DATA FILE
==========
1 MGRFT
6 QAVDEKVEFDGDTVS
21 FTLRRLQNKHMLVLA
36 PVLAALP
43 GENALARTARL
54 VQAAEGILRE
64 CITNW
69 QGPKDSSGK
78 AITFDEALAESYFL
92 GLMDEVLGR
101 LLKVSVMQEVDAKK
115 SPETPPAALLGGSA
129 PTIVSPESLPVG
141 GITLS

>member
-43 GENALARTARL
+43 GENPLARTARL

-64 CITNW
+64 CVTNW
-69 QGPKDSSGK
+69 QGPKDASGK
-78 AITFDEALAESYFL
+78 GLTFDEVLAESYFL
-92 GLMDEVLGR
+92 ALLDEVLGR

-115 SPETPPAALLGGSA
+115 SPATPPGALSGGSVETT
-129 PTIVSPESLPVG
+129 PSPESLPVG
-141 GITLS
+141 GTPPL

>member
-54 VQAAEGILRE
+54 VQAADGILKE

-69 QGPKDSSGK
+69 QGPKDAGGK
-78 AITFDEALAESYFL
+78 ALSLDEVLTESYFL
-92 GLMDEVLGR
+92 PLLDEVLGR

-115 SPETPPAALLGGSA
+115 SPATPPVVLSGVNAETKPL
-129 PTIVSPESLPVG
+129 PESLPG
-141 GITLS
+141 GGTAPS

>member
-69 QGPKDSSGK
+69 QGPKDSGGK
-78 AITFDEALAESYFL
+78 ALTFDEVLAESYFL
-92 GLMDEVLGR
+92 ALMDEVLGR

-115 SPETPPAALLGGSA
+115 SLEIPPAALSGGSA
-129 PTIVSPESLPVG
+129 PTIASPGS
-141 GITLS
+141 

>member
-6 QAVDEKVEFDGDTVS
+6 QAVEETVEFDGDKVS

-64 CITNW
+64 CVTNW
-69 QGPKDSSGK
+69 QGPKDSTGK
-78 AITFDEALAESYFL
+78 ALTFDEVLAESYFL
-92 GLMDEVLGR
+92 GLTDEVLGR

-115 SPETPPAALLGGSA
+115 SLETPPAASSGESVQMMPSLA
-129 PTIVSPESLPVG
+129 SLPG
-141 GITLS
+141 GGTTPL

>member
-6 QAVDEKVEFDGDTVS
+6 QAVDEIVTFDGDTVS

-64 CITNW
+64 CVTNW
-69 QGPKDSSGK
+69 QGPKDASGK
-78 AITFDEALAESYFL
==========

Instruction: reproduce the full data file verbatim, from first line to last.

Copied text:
1 MGRFT
6 QAVDEKVEFDGDTVS
21 FTLRRLQNKHMLVLA
36 PVLAALP
43 GENALARTARL
54 VQAAEGILRE
64 CITNW
69 QGPKDSSGK
78 AITFDEALAESYFL
92 GLMDEVLGR
101 LLKVSVMQEVDAKK
115 SPETPPAALLGGSA
129 PTIVSPESLPVG
141 GITLS

>member
-43 GENALARTARL
+43 GENPLARTARL

-64 CITNW
+64 CVTNW
-69 QGPKDSSGK
+69 QGPKDASGK
-78 AITFDEALAESYFL
+78 GLTFDEVLAESYFL
-92 GLMDEVLGR
+92 ALLDEVLGR

-115 SPETPPAALLGGSA
+115 SPATPPGALSGGSVETT
-129 PTIVSPESLPVG
+129 PSPESLPVG
-141 GITLS
+141 GTPPL

>member
-54 VQAAEGILRE
+54 VQAADGILKE

-69 QGPKDSSGK
+69 QGPKDAGGK
-78 AITFDEALAESYFL
+78 ALSLDEVLTESYFL
-92 GLMDEVLGR
+92 PLLDEVLGR

-115 SPETPPAALLGGSA
+115 SPATPPVVLSGVNAETKPL
-129 PTIVSPESLPVG
+129 PESLPG
-141 GITLS
+141 GGTAPS

>member
-69 QGPKDSSGK
+69 QGPKDSGGK
-78 AITFDEALAESYFL
+78 ALTFDEVLAESYFL
-92 GLMDEVLGR
+92 ALMDEVLGR

-115 SPETPPAALLGGSA
+115 SLEIPPAALSGGSA
-129 PTIVSPESLPVG
+129 PTIASPGS
-141 GITLS
+141 

>member
-6 QAVDEKVEFDGDTVS
+6 QAVEETVEFDGDKVS

-64 CITNW
+64 CVTNW
-69 QGPKDSSGK
+69 QGPKDSTGK
-78 AITFDEALAESYFL
+78 ALTFDEVLAESYFL
-92 GLMDEVLGR
+92 GLTDEVLGR

-115 SPETPPAALLGGSA
+115 SLETPPAASSGESVQMMPSLA
-129 PTIVSPESLPVG
+129 SLPG
-141 GITLS
+141 GGTTPL

>member
-6 QAVDEKVEFDGDTVS
+6 QAVDEIVTFDGDTVS

-64 CITNW
+64 CVTNW
-69 QGPKDSSGK
+69 QGPKDASGK
-78 AITFDEALAESYFL